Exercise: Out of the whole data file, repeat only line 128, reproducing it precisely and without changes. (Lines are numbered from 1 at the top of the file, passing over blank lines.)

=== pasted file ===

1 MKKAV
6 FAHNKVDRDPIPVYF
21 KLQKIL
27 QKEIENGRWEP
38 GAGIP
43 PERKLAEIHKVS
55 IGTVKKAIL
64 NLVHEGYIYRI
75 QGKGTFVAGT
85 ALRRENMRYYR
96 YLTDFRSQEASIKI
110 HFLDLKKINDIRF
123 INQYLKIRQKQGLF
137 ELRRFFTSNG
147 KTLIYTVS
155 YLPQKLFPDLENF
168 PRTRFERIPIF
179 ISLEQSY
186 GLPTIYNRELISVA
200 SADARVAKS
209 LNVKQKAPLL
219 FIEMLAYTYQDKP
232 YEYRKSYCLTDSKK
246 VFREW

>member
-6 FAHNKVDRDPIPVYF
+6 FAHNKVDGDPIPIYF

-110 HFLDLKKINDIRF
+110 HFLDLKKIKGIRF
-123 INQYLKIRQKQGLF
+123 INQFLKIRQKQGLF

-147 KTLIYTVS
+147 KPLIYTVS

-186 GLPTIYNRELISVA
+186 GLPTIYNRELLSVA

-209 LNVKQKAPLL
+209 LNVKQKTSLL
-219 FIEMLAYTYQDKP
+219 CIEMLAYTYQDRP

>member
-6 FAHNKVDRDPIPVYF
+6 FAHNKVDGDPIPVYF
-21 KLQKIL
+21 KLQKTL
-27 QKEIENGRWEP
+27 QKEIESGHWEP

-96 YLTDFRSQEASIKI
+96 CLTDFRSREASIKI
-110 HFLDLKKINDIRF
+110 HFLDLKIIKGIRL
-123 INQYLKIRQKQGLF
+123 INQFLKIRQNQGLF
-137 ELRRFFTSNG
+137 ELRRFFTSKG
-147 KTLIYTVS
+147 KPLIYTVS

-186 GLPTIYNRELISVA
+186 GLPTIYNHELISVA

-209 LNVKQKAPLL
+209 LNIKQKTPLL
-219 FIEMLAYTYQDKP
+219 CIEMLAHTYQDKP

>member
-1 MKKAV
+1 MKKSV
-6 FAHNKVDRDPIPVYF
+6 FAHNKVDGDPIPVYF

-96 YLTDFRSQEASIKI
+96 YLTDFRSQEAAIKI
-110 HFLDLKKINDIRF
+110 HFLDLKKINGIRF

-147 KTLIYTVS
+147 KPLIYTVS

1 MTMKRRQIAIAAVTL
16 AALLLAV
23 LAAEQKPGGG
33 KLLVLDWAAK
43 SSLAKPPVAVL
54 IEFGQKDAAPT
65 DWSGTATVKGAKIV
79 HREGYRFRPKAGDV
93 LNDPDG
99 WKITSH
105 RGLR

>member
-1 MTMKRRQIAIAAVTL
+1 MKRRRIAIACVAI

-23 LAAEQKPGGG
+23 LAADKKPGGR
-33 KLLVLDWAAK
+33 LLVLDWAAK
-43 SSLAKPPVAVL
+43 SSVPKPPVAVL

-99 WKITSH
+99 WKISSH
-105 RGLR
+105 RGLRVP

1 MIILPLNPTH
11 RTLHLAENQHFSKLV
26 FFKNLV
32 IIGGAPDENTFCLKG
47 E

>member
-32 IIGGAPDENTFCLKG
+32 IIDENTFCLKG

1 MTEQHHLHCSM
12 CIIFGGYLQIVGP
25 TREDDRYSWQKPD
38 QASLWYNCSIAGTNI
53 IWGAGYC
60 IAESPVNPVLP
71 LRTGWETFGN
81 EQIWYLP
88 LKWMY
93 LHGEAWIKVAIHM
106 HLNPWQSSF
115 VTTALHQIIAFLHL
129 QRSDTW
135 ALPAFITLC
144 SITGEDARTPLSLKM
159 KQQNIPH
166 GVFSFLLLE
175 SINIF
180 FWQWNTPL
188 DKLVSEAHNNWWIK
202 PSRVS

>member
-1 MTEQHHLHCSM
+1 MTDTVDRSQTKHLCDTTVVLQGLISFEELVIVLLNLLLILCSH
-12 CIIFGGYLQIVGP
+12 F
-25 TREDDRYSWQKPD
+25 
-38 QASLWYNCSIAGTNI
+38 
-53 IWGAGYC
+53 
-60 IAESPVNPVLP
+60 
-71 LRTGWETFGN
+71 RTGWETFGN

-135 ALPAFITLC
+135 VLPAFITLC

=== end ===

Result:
-1 MTEQHHLHCSM